How US Harpoon anti-ship missile in India's arsenal will rebalance Indo-Pacific

Written By: Rustam Roy

 The Harpoon anti-ship missile has a low-level, sea-skimming cruise trajectory with active radar guidance system. 

US Harpoon missiles to India costs $82 million

The US has approved the sale of Harpoon Joint Common Test Set (JCTS) and related equipment to India at an estimated cost of $82 million, a decision which it said will help strengthen the bilateral strategic ties and improve the security of a major defensive partner in the Indo-Pacific region.

The Pentagon's Defense Security Cooperation Agency (DSCA) delivered the required certification notifying the US Congress of the possible sale of the Harpoon anti-ship missile.

India had requested to buy one Harpoon Joint Common Test Set (JCTS).

The deal also includes one Harpoon Intermediate Level maintenance station; spare and repair parts, support, and test equipment; publications and technical documentation; personnel training; US Government and contractor technical, engineering, and logistics support services; and other related elements of logistics and programme support. 


Harpoon: All-weather, over-the-horizon

The Harpoon was first deployed in 1977. It is an all-weather, over-the-horizon, anti-ship missile system. It has a low-level, sea-skimming cruise trajectory with active radar guidance.

The Harpoon missile is the world's most successful anti-ship missile and is in service with the armed forces of more than 30 countries, according to Boeing.

The US has produced several variant of the missile to suit air, ship and submarine-launched versions while upgrading it constantly.


Reagan administration had delivered Harpoon missiles to Pak

Several countries including Australia, Malaysia, Taiwan, Thailand among others have the missile in their arsenal. Pakistan last year had questioned US administrations move to sell Harpoons to India complaining that it would "further destabilise the region".

Several years ago reports in US media had indicated US officials were unhappy with illegal modifications made to the Harpoon anti-ship missile by Pakistan. US officials had raised the issue with then Pakistan government under former Prime Minister Yousaf Raza Gilani.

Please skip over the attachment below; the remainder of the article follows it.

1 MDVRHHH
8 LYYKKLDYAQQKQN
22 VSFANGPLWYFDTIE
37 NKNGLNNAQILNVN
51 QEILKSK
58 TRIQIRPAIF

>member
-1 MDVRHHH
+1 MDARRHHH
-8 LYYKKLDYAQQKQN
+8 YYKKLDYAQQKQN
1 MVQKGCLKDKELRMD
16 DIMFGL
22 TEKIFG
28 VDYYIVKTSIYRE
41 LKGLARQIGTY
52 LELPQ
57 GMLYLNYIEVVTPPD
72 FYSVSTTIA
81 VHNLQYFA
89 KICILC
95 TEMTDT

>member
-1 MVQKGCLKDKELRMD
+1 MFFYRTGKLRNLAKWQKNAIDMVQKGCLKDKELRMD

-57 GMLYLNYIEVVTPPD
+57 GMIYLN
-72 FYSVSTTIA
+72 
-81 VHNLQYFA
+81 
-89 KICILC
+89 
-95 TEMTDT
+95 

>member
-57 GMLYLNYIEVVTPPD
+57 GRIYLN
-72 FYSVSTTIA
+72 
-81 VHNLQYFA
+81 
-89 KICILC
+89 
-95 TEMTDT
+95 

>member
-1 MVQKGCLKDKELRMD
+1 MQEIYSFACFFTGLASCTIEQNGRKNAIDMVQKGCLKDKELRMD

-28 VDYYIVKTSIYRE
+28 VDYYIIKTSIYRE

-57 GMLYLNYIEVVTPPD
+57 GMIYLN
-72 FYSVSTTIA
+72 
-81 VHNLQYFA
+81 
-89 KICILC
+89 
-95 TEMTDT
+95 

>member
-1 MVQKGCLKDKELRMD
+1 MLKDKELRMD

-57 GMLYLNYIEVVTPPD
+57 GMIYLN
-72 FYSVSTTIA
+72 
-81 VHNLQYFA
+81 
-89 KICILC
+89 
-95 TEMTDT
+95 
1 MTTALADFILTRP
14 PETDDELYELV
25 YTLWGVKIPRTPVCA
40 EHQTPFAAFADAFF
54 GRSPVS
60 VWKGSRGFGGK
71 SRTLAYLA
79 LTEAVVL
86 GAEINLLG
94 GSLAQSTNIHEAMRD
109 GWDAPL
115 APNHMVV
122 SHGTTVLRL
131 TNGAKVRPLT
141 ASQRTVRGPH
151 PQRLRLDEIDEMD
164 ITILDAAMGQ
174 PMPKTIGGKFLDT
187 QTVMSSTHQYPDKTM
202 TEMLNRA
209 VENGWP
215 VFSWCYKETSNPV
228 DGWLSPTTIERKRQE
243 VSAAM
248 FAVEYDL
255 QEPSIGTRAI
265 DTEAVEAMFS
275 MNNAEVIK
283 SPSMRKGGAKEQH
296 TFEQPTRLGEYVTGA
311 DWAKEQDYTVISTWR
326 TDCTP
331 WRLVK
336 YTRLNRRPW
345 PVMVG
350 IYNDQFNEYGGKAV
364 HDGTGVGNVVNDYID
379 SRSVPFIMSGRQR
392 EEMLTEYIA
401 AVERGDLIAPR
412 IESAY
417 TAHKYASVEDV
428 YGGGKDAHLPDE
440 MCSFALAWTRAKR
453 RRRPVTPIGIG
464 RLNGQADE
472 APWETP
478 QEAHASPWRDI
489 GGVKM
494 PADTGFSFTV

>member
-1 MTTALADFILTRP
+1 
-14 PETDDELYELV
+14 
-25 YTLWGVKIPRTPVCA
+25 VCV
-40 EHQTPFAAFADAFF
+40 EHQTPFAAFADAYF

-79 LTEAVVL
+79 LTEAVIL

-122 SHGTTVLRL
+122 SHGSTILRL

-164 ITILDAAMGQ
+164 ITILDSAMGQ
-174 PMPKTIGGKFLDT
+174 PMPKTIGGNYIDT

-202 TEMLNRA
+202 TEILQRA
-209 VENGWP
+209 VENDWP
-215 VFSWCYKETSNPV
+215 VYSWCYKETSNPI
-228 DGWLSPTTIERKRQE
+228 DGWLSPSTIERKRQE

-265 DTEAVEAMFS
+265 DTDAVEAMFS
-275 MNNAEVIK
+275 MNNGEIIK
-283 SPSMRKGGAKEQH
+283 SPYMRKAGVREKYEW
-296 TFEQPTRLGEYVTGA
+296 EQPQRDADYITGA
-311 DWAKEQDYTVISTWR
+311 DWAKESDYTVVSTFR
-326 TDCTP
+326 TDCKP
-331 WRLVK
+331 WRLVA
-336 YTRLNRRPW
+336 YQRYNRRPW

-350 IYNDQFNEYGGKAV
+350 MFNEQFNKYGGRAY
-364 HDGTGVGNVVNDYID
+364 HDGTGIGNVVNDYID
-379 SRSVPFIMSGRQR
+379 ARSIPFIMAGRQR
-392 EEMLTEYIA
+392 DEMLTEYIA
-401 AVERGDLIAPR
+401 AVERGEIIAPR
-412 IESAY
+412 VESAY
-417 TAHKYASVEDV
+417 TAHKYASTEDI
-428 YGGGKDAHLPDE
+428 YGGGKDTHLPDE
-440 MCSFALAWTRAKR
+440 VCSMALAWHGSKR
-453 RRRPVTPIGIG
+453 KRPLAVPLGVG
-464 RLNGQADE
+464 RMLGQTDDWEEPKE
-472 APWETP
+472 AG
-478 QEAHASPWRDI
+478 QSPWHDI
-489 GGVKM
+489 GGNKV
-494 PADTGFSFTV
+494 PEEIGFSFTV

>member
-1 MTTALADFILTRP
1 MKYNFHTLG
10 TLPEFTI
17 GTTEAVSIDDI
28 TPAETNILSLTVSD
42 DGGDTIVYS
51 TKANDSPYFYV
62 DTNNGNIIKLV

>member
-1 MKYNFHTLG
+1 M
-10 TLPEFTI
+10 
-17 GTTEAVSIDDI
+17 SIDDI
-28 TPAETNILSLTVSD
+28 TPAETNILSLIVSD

The Reagan administration had delivered 165 Harpoon missiles to Pakistan in the 80s as a defensive weapon in the Cold War. The reported modifications by Pakistan violated the US Arms Control Export Act. However Pakistan denied it had made any changes to the anti-ship missile.


Harpoon travels as Mach speed

The missile can be launched from fixed-wing aircraft, ships including submarines. 

The subsonic cruise missile has seen various combat operations since it inception in the 80s. 

In 1988, Harpoon missiles were used by the US to sink the Iranian frigate Sahand during Operation Praying Mantis. It has an semi-active radar guidance system with a 224 kilo payload.

The missile can travel at 0.85 Mach high subsonic speed while hitting targets at a range within 90-240 km range. 


US foreign policy initiative

The proposed sale will support the foreign policy and national security of the United States by helping to strengthen the US-India strategic relationship and to improve the security of a major defensive partner, which continues to be an important force for political stability, peace, and economic progress in the Indo-Pacific and South Asia region, the DSCA said.

During the visit of Prime Minister Narendra Modi to the US in June 2016, the US had recognised India as a "major defence partner", which commits the US to facilitate technology sharing with India to a level commensurate with that of its closest allies and partners, and industry collaboration for defence co-production and co-development.

The proposed foreign military sale, the State Department said, will improve India's capability to meet current and future threats by providing it with flexible and efficient Harpoon missile maintenance capabilities to ensure maximum force readiness.


Basic military balance in the region

Noting that India will have no difficulty absorbing this equipment into its armed forces, the Pentagon said the proposed sale of this equipment and support will not alter the basic military balance in the region.

"The principal contractor will be The Boeing Company, St. Louis, Missouri. There are no known offset agreements proposed in connection with this potential sale. Any offset agreement required by India will be defined in negotiations between the purchaser and the contractor(s)," it said.


US sells Harpoons to Taiwan to counter China

US had earlier sold the anti-ship missiles to Taiwan in a bid to contain China. According to the Center for Strategic and International Studies, Taiwan already has road-mobile supersonic missile, Hsiung Feng III which has a range of nearly 250 miles.

The two missile systems -  Harpoon and Hsiung Feng III - would act as a deterrent against China military muscle, at least in the short run if hostilities break out between the two countries.

The former Trump administration has ramped up support for Taiwan through arms sales and visits by senior US officials, adding to tensions in relations between Beijing and Washington already strained by disagreements over the South China Sea, Hong Kong, human rights and trade.


Taiwan connection

A top White House official had earlier urged Taiwan to build its military capabilities to protect against possible invasion by China.

Beijing, in turn, had accused Washington of violating agreements signed in the 1970s establishing diplomatic relations between the two governments.

US giants Lockheed and Boeing were involved in a recent sale of $1 billion worth of missiles to Taiwan, alongwith Raytheon.


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